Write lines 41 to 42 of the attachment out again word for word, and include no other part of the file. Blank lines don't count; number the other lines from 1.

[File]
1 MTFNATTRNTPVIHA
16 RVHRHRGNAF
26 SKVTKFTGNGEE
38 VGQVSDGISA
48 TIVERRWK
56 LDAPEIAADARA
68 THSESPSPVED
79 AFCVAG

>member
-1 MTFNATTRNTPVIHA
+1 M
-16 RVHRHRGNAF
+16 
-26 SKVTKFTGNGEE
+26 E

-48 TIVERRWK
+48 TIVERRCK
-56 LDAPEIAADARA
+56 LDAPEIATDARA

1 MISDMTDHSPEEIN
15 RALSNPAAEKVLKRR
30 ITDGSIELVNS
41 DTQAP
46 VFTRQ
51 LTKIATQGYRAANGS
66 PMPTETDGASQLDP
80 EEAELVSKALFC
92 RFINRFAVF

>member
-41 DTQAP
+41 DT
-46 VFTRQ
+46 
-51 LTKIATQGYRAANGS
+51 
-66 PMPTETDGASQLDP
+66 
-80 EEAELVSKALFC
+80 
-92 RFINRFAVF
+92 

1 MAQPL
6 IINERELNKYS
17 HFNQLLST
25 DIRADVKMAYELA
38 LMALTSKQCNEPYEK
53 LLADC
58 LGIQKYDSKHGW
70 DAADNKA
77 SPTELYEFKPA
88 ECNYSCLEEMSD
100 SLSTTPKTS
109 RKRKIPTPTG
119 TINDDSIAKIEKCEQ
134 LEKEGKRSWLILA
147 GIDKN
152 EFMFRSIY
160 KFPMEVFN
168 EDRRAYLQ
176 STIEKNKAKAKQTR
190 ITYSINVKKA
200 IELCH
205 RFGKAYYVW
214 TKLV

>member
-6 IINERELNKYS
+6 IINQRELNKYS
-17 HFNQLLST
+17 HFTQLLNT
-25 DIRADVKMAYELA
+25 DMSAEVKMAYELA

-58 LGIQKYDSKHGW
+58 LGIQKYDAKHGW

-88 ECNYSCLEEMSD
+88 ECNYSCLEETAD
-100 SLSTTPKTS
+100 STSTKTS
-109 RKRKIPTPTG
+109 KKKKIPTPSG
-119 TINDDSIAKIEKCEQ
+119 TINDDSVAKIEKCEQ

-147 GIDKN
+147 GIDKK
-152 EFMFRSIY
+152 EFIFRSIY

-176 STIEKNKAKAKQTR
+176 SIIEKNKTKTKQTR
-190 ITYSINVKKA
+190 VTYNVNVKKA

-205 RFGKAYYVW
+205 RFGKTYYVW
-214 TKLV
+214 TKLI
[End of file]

+92 

1 MAQPL